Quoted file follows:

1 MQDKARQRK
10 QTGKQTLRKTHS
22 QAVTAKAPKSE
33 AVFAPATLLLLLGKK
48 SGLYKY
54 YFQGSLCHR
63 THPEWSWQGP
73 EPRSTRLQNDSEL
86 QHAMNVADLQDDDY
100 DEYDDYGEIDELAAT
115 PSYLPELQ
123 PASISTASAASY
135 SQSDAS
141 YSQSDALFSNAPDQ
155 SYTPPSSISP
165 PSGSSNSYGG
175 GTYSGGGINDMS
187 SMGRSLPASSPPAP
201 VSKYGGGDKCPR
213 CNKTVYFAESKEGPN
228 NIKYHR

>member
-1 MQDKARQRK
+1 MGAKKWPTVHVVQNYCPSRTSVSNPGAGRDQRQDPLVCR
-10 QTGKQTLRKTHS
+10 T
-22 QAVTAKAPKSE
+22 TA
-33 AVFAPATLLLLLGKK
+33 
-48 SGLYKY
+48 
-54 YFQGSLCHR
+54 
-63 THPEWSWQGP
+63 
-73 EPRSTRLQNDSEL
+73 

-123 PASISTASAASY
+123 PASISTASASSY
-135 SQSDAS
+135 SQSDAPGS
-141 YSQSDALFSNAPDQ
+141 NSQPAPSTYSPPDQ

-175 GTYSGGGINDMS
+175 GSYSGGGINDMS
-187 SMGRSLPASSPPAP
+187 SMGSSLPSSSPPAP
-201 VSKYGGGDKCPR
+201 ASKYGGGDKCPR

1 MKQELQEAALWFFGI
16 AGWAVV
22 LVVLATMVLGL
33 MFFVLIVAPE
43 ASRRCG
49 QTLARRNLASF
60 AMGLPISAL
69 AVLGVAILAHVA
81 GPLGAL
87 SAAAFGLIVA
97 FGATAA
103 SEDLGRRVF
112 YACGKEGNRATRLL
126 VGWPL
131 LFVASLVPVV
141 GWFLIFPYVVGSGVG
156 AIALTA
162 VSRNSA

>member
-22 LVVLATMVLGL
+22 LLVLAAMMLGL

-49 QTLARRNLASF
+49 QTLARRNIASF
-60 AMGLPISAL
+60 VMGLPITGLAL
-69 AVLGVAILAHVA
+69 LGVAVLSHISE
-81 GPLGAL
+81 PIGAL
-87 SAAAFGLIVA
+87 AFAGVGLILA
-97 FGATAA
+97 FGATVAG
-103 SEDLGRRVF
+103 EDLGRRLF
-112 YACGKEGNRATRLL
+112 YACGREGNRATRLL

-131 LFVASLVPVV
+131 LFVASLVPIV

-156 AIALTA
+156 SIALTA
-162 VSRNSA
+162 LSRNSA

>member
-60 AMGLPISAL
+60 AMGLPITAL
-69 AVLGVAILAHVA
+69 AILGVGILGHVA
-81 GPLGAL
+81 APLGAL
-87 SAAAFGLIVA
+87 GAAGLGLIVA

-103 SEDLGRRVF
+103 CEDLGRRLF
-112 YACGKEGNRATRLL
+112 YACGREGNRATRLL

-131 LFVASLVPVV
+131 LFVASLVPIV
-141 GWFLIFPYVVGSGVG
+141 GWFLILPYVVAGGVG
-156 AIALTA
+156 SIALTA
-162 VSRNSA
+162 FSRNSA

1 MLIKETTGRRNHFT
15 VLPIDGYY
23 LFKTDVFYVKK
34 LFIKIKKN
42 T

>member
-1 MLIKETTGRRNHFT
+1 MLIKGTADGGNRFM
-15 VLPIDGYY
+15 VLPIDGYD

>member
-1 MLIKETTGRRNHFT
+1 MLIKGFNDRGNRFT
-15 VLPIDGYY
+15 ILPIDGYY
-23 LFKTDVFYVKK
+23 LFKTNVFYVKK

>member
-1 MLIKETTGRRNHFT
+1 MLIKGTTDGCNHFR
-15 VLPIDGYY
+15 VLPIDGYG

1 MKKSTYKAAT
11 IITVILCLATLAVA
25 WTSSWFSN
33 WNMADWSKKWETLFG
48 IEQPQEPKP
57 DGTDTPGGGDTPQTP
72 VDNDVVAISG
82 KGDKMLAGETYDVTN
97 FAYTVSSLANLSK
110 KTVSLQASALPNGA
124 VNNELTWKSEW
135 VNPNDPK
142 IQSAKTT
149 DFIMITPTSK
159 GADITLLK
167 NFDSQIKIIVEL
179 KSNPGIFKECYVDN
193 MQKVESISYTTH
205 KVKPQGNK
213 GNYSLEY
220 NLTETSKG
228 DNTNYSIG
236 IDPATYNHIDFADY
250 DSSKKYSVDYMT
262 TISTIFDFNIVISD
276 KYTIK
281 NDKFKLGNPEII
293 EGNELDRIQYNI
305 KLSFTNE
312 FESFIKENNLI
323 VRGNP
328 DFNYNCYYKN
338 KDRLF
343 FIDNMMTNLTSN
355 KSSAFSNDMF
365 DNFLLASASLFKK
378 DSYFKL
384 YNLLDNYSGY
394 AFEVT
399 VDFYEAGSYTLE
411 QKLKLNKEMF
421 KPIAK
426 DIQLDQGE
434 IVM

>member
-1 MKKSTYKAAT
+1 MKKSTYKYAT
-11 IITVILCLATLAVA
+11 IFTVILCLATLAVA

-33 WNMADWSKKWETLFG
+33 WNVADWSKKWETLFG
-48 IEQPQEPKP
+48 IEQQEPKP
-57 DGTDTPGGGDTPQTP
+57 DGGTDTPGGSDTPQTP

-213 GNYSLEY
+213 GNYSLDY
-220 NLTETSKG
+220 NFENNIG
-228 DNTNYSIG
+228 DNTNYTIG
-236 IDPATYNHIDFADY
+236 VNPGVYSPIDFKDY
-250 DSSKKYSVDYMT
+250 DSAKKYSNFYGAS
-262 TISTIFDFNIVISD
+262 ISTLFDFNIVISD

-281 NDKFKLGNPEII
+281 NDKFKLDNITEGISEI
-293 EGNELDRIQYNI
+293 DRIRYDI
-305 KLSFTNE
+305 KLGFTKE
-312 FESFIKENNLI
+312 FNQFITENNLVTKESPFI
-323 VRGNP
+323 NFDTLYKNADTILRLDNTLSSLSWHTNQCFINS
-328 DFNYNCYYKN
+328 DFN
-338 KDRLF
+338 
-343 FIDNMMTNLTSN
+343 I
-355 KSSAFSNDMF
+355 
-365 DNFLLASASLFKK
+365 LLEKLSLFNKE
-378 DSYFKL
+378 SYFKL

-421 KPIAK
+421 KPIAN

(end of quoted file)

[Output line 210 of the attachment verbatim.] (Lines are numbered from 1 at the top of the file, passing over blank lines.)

-312 FESFIKENNLI